Unit 10: World War II
Frameworks for America's Past

Click on the links below -

  Teacher / Student Key: pages 127 - 144

WW II maps

History in Their Own Words:
FDR: America's Goals and Purpose in WW II
(The famous posters of the Four Freedoms
are also shown on this page.)
Historical photo sets

1.  The causes of World War II

2.  The Allied leaders and what they said  

3.  Major events / turning points of WW II

4.  The Lend-Lease Program

5.  The Holocaust

6.  The home front

7.  Race relations - African Americans, Japanese Americans

Famous American weapons of WW II  

History food feature
Food on the Home Front  (Read the introduction, then click on the poster and recipe images from the National WW II museum web site.  There are also links to pages on rationing and Victory Gardens.)
YouTube videos
and Internet sites

Students: Check with your parents for permission before visiting Internet links.
Hitler rises in Germany - segment from The Century: America's Time - Stormy Weather (2 of 3).  Watch from 5:10 to 9:50.

World War II begins - segment from The Century: America's Time - Over the Edge (3 of 3).  Watch from 7:00 to 14:05

Battle of Britain - segment from The Century: America's Time - Civilians at War (1 of 3).  Watch from 0:48 to 3:15.

Japan attacks Pearl Harbor - segment from The Century: America's Time - Homefront (1 of 3).  Watch from 0:45 to 3:40. 

Americans united for the war effort - segment from The Century: America's Time - Homefront (1 of 3).  Watch from 4:51 to 14:17.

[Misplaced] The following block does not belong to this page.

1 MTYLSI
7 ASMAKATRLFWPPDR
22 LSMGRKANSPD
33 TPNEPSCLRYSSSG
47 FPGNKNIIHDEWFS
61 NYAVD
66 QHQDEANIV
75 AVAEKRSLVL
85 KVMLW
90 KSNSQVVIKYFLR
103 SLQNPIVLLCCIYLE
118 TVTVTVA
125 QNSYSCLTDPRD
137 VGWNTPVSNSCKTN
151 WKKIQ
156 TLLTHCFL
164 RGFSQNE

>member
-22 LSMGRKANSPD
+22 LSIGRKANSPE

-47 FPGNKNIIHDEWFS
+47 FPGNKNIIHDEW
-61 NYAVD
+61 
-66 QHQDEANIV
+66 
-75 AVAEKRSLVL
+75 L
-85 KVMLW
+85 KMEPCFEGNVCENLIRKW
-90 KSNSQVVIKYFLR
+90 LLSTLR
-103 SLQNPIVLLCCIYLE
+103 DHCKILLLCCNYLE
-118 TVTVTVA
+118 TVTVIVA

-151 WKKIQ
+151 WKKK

From D-Day to victory - segment from The Century: America's Time - Homefront (3 of 3).  Watch from 0:28 to 14:05

Churchill declares Britain will fight (1940)  (a re-enactment of part of the famous speech by British leader Winston Churchill.  Poland, France, Holland, and many other countries of Europe had fallen, and Churchill knew that Britain would be attacked next.)

The Lend-Lease program  (a short clip from a film produced by the American government during WW II)

Manpower  (a short film produced by the American government during WW II.  It explains how the government was encouraging more workers, including African Americans and women, to take jobs in factories and shipyards.  Watch from 3:14 to the end.)

Japanese relocation / internment camps  (a short film made by the U.S. government to explain the relocation of Japanese Americans on the West Coast to internment camps during WW II)

African American Colleges in War Time  (a video from a film produced by the U.S. government during the war.  It explains how historically black colleges - known as Negro Colleges at that time - responded to help the war effort)

The Holocaust Memorial Museum   (the web site for the museum in Washington, D.C.)
Mainly for teachers The National WW II Museum  This site has all kinds of good information, ideas for teaching, and classroom activities.

What is an American?  This famous speech by Harold Ickes in 1941 called on Americans to remember their values and to take action against the dictators.  He declared that the conflict was not an ordinary war over territory, but "a desperate struggle for the possession of the souls of men."

Copyright Notice

   Copyright 2009, 2016 by David Burns.  All rights reserved.  As a guide to the Virginia Standards of Learning, some pages necessarily include phrases or sentences from that document, which is available online from the Virginia Department of Education.  The author's copyright extends to the original text and graphics, unique design and layout, and related material.